Recycling of Plastic Bags
The different laws and facilities available for collection and recycling of plastic bags and films across the U.S. means the rate of recycling differs. Rensselaer County notes that some areas report only 1% returns of used bags.
The amounts of plastic being recycled is increasing gradually in the U.S. Overall, the U.S. achieved less than a 5% recycling rate of plastic bags in 2005 points out National Resource Defense Council. In 2014, 12.3% of plastic bags, wraps and sacks were recycled of the total 4050 thousand tons of the products manufactured according to the EPA (pg. 13). All the material recycled, however, cannot be considered to be material saved.
This is followed by the recovery process. Of the 1.2 billion pounds of bags and wraps collected for recycling in 2015, 48% of the material was recovered in the U.S. and the rest 52% was exported to China for processing according to the ACC report (pg. 2). The recovered plastic is used to make plastic lumber, film, sheet, agricultural products, and more (pg. 8).
Citizens Need to be Proactive
In light of the lack of an uniform organized collection of plastic bags in the U.S., the EPA advises people to contact their local government authorities to find out if they can deposit plastic bags in curbside plastic collection bins. The EPA recommends tying the bags to prevent them flying around and depositing them in collection bins outside supermarkets and stores. Many supermarkets keep separate collection bins for plastic bags, wraps and films.
People can also use Earth 911's recycling locator to find the nearest recycling facility for the different kinds of plastic bags.
Environment Impacts of Plastic Bag Waste
Most single-use bags are used only to transport produce and shopping back home and then thrown away leading to massive volumes of plastic waste. As most of the plastic used is discarded, and just a tiny proportion is recycled, the problem has only grown.
Incineration Pollutes Air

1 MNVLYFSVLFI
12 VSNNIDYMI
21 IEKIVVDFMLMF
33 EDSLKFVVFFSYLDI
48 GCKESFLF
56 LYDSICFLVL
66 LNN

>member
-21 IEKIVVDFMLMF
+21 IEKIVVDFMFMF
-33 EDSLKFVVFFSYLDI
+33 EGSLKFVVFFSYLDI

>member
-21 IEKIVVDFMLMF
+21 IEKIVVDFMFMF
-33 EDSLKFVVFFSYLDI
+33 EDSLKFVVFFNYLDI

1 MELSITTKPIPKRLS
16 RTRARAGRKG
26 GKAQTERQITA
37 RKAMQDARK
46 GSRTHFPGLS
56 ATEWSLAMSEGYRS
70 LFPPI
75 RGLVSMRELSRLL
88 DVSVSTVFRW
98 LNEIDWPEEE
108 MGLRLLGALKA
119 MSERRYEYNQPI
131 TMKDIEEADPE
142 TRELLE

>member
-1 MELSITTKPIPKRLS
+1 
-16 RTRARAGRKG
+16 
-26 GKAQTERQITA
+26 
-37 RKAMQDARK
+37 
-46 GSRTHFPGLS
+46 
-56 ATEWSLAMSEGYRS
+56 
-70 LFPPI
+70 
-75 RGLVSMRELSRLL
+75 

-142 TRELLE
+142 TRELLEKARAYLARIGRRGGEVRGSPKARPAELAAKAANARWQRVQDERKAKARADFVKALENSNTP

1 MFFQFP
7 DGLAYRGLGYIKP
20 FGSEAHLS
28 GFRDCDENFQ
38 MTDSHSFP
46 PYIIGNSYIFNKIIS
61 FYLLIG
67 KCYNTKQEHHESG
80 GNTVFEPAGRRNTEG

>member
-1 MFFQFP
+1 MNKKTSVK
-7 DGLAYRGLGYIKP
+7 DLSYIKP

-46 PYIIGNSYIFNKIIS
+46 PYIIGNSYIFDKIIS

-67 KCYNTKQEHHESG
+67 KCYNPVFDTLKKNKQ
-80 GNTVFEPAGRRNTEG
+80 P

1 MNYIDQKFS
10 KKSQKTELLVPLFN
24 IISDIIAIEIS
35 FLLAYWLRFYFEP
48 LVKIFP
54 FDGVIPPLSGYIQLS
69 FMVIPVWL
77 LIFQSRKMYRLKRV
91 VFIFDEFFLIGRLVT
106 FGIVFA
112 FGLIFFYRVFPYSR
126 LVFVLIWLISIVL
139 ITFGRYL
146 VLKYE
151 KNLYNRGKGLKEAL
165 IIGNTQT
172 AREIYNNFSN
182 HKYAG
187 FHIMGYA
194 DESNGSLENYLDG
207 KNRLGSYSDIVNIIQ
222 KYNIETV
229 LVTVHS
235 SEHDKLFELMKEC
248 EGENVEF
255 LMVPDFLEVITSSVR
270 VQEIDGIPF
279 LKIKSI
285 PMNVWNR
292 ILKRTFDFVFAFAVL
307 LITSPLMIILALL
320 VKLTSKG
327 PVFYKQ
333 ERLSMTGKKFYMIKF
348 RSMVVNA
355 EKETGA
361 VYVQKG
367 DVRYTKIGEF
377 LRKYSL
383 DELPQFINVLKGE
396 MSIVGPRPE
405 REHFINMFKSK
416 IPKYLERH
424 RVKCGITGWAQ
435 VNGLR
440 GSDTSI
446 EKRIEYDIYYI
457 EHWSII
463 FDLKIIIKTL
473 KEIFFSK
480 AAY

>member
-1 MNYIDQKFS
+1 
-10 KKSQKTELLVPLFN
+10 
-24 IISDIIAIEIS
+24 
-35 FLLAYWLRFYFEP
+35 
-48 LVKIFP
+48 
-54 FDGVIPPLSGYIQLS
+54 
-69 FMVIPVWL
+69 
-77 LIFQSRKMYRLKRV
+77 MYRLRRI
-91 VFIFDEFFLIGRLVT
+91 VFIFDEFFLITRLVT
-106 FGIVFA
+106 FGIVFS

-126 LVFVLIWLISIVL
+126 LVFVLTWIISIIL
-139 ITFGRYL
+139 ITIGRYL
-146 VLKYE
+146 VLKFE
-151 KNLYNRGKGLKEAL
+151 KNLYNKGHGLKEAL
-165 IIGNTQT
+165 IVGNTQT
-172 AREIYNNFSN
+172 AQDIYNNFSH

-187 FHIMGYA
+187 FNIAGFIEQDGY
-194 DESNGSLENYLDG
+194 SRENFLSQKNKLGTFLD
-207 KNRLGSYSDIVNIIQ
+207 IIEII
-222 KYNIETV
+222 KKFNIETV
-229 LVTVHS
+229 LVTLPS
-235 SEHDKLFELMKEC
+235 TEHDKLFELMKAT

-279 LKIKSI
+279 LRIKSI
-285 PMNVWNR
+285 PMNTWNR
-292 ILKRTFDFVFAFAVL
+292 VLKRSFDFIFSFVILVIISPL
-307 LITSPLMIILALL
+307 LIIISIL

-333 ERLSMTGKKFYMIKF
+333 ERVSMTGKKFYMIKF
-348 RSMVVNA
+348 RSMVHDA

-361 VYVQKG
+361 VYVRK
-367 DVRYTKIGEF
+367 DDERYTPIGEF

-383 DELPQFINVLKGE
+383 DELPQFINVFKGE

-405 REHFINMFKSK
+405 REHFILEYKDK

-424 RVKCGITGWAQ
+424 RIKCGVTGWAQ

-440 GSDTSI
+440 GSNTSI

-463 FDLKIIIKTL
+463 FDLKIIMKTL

Columbia University found that 7.7% of the plastic is burned for energy. However, this releases dioxins a long lasting persistent organic pollutant (POP) into the air that is harmful to people and wildlife, reports National Institute of Environmental Health Science. All other plastic still exists either in landfills or in oceans.
Plastic in Landfills
The bulk of the plastic bags end in landfills. There the chemicals like bisphenol A (BPA - a carcinogen), bisphenol S (BPS) and bisphenol F (BPF) leach into the soil and from there into ground water reservoirs, polluting them. Since plastics do not decompose soon, this form of land and water pollution can continue for many centuries.
Plastic bags are light and float in the air and water. Illegal littering and bags escaping from landfills has resulted in their presence everywhere. Plastic bags are caught in the tops of trees and blow around parking lots. They end up in streams and rivers and then float down finally into the oceans. EcoWatch reports that 46% of all plastic can float and that includes bags, especially the thin LDEP bags.
Ocean Pollution by Plastic Bags
Marine pollution by plastic, including bags, and the adverse effect on this ecosystem is one of the main environmental concern of using plastic bags. Earth 911 regards plastic bags as the main source of debris pollution in the ocean.
Plastic bags in oceans can have many effects:
- Plastic does not decompose, but photo-degrades into small bits. These bits look like food, so are eaten by the small fish at the bottom of the food chain in oceans. Then bigger fish and other mammals eat these plastics and the associated toxins accumulate in them. These plastic bits end up eventually in people's food or contaminate salt extracted for human consumption points out Scientific American.
- Either through entanglement, or through consumption of plastics, "One million sea birds and 100,000 marine mammals are killed each year," reports Ecowatch.
- The floating bags accumulate and add to other plastic items that form gyres. There are five huge garbage islands in the Pacific. These are growing in size over the years, and in 2016 "The Great Pacific Gyre" was 386,000 square miles wide, with a periphery or outer circle of 1,351,000 square miles according to The Guardian.
Avoid Use of Plastic Shopping Bags
One hundred thirty-five cities and counties in 18 states in the U.S. have banned plastic bags driven by concerns of its environmental impact reports Scientific American. To reduce plastic bags, people can carry reusable cloth bags or encourage local stores to increase recycling options. In addition there is an emphasizes in finding alternatives to plastic bags made from fossil fuels, like bio-plastics. The problem with plastic bags has been created by its over consumption in the last four decades. People managed well enough before the advent of the plastic bag. To maintain living standards new commercial innovations could easily replace it, in the same way that alternate fuel cars are replacing the old gas models.